Gore Bay paramedic, family are focus of friends’ and neighbours’ efforts
GORE BAY – Island paramedic Paul Zilio is facing an aggressive strain of cancer and his family has launched a GoFundMe page to ensure his wife and four children are supported as he takes a leave of absence to undergo medical treatment.
“If Paul is off for who knows how long, short-term disability only pays 60 percent. They were worried because they have four kids under their roof,” said Jennifer Zilio, Mr. Zilio’s sister, who launched the GoFundMe page on February 18. “I was just trying to take the stress off them.”
The responses have been swift and generous. After the first week, the family had already raised $5,000 toward their $20,000 goal.
“It’s definitely eased some pressure off their minds,” Jennifer Zilio said. “People have been sharing stories and trying to give their best pep talks and whatnot. Everybody has been very generous.”
Six weeks ago, Mr. Zilio began experiencing digestive issues but the family expected it to be a relatively minor infection. After all, he was in the best shape of his life—even better than when he completed basic training in the military more than two decades ago. In fact, he and his wife were almost halfway to getting their black belts through Manitoulin School of Martial Arts.
His doctor sent him for a precautionary colonoscopy and examiners discovered a tumour. It was difficult news for the family but they were determined to treat the disease.
Shocking news arrived in the following week when they learned that the cancer was also in his bones and his bloodstream. He could still undergo radiation and chemotherapy but surgery was no longer an option.
“Once chemo is done, which should be by the end of May, that’s when they’ll say it’s terminal. They’re saying he has, with hope, one year. With extreme hope, two years,” Renee Zilio, Mr. Zilio’s wife, told The Expositor.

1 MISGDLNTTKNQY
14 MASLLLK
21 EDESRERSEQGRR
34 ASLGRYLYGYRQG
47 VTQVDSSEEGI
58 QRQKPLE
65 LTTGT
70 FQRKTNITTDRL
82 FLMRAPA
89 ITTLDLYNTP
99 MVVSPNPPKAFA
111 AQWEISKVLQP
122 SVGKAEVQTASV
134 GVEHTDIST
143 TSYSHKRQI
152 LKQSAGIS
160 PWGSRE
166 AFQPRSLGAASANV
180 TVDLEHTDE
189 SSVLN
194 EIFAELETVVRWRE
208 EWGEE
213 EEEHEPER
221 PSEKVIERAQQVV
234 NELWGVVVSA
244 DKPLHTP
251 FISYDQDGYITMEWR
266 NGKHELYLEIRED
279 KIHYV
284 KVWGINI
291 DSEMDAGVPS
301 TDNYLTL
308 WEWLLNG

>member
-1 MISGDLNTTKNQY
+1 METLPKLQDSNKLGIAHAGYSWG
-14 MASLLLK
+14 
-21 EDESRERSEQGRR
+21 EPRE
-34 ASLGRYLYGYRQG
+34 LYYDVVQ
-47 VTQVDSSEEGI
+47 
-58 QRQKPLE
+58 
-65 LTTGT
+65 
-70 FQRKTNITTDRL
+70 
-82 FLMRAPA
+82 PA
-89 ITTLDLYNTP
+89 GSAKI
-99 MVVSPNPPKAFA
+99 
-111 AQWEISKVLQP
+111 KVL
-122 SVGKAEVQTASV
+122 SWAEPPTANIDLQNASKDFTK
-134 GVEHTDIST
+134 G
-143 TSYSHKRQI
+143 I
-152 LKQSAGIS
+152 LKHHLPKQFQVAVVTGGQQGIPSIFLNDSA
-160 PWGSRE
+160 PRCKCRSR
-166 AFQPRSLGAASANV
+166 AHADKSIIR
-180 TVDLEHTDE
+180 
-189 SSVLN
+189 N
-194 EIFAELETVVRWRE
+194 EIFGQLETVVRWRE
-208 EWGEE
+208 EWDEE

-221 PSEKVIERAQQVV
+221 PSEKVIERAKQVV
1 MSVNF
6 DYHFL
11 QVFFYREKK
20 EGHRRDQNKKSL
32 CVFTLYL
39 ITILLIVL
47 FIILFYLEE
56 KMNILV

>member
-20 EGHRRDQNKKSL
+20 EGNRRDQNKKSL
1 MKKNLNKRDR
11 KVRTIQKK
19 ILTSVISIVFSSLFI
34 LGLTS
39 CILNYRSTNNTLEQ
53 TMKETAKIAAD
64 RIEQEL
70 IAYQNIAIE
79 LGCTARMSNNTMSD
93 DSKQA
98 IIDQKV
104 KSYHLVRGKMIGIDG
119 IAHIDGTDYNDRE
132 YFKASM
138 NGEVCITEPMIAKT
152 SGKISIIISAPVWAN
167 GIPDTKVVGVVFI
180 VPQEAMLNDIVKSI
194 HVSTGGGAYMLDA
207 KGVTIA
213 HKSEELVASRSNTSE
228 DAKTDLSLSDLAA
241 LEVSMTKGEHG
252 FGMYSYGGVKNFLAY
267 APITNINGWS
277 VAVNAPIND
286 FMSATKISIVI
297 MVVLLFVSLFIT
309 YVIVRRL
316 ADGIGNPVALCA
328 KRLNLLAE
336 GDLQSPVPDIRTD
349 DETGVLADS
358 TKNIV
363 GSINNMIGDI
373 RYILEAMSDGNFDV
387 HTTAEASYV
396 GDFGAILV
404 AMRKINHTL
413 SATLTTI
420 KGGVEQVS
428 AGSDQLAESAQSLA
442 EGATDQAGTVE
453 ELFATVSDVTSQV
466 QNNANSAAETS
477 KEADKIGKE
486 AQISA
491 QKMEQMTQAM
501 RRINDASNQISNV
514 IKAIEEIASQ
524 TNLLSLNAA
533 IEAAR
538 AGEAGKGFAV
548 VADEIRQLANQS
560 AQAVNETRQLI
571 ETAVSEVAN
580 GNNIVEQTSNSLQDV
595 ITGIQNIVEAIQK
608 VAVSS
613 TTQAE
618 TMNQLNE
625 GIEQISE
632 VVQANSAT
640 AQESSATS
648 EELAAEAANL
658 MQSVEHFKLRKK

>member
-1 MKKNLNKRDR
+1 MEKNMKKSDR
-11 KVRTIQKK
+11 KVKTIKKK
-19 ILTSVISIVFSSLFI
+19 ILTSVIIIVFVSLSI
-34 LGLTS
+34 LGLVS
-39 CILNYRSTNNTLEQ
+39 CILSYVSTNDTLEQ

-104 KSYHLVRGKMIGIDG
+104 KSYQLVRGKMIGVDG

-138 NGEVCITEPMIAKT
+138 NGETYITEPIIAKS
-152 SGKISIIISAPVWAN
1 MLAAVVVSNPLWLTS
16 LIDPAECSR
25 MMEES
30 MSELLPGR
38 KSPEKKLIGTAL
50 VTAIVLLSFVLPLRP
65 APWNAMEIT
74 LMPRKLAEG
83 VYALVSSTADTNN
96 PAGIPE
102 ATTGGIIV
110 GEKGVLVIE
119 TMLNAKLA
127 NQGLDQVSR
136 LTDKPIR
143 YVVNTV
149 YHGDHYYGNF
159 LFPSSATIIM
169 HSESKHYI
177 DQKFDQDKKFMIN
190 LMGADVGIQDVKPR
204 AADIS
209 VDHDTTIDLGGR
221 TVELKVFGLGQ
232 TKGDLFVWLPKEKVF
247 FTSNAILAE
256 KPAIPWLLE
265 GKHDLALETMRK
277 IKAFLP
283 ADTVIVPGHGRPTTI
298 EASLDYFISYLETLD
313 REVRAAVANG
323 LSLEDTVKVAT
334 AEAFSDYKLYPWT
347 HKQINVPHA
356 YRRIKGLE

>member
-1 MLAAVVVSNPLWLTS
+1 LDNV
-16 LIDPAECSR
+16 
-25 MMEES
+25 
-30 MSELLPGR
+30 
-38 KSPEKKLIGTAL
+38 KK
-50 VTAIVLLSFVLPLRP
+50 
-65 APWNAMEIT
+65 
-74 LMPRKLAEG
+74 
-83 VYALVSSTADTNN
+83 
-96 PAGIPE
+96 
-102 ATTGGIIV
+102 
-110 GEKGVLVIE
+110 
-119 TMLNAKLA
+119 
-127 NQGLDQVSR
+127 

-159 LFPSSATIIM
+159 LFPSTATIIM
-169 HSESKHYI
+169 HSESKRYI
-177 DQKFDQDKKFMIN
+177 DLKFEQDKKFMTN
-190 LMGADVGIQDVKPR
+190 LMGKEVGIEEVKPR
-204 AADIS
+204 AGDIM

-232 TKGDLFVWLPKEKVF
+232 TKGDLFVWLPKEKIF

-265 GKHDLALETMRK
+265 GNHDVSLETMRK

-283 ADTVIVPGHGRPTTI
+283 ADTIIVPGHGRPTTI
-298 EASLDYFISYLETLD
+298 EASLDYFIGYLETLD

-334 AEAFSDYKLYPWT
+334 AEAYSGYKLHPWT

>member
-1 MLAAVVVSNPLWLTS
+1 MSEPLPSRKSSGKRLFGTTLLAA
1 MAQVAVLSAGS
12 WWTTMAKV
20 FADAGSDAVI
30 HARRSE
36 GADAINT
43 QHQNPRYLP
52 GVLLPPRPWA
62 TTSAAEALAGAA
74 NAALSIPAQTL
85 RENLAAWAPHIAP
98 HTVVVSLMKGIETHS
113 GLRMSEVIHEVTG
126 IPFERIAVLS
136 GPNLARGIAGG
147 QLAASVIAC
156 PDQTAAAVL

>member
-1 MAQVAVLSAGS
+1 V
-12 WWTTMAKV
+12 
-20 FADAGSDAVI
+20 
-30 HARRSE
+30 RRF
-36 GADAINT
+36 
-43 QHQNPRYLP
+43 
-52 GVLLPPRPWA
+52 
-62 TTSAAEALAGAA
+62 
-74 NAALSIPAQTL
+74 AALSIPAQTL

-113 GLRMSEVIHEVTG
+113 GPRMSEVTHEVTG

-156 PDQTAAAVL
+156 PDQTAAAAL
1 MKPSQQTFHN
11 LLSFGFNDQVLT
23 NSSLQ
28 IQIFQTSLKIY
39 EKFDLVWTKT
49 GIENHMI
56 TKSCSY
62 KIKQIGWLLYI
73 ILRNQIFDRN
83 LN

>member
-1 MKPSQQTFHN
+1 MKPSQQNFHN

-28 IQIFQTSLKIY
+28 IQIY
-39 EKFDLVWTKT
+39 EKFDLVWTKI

Ms. Zilio was supposed to start working at The Flower Hutch in Gore Bay on the day her husband learned of his tumour. Shop owner Janis Hutchinson was understanding about her inability to work for the foreseeable future and offered use of the store as a drop-off point for in-person donations.
Ms. Zilio is trained as an accountant but Mr. Zilio has been the sole income source for the family for some time. Once he finishes treatment, Ms. Zilio will have to find work.
Mr. Zilio has already begun radiation at Northern Cancer Centre in Sudbury and will eventually take his chemotherapy at Manitoulin Health Centre’s Mindemoya site.
The news has been challenging for the whole Zilio family but Ms. Zilio said she was amazed by the strength of their four children—Victoria, 21; Monica, 17; Matteo, 14 and Joseph, nine.
“They’ve been acting like they’ve always been: loving, supportive and strong,” she said, adding that there have been challenging moments, such as when they learned how widely the disease had spread.
One night, the children were playing and laughing. They felt guilty the next morning and asked their mom if it was inappropriate, given the gravity of the situation.
“I told them ‘no.’ I said, ‘let’s give Dad, if he’s only got a year, the best year we can,’” said Ms. Zilio. “We’re not fancy people, we don’t live the high life; we just do things together as a family and that’s what we’re doing—reliving old memories and making new, happy ones. It’s what he deserves.”
Paul Zilio has a history of resilience
Mr. and Ms. Zilio met at three years old, after having been born three months apart in Orangeville. Their families attended church together and the two were almost always in the same class.
Ms. Zilio’s family moved to Sudbury but she returned to Orangeville to stay with relatives. Her aunt, who was dying of cancer, asked Ms. Zilio to join her for a final trip to the bar, where Ms. Zilio ran into her childhood friend who would later become her husband.